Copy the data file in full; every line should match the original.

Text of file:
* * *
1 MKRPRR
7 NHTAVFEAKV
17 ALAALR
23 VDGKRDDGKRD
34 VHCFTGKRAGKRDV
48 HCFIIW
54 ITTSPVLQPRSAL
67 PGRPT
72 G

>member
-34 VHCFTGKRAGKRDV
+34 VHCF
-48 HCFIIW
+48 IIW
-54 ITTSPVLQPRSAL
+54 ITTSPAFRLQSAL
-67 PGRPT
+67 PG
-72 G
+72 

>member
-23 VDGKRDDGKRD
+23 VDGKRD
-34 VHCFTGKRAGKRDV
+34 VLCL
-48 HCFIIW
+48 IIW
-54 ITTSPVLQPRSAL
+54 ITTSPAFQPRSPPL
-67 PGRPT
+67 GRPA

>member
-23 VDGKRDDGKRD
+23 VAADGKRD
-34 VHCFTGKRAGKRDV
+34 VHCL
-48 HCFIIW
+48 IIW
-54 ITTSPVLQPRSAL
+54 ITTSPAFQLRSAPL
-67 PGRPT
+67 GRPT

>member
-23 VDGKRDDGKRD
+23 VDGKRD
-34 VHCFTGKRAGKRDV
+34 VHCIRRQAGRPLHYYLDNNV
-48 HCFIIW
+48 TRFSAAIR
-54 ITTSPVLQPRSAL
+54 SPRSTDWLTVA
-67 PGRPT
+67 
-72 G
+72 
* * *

1 MKRPRR
7 NHTAVFEAKV
17 ALAALR
23 VDGKRDDGKRD
34 VHCFTGKRAGKRDV
48 HCFIIW
54 ITTSPVLQPRSAL
67 PGRPT
72 G

>member
-34 VHCFTGKRAGKRDV
+34 VHCF
-48 HCFIIW
+48 IIW
-54 ITTSPVLQPRSAL
+54 ITTSPAFRLQSAL
-67 PGRPT
+67 PG
-72 G
+72 

>member
-23 VDGKRDDGKRD
+23 VDGKRD
-34 VHCFTGKRAGKRDV
+34 VLCL
-48 HCFIIW
+48 IIW
-54 ITTSPVLQPRSAL
+54 ITTSPAFQPRSPPL
-67 PGRPT
+67 GRPA

>member
-23 VDGKRDDGKRD
+23 VAADGKRD
-34 VHCFTGKRAGKRDV
+34 VHCL
-48 HCFIIW
+48 IIW
-54 ITTSPVLQPRSAL
+54 ITTSPAFQLRSAPL
-67 PGRPT
+67 GRPT

>member
-23 VDGKRDDGKRD
+23 VDGKRD
-34 VHCFTGKRAGKRDV
+34 VHCIRRQAGRPLHYYLDNNV
-48 HCFIIW
+48 TRFSAAIR
-54 ITTSPVLQPRSAL
+54 SPRSTDWLTVA
-67 PGRPT
+67 
-72 G
+72 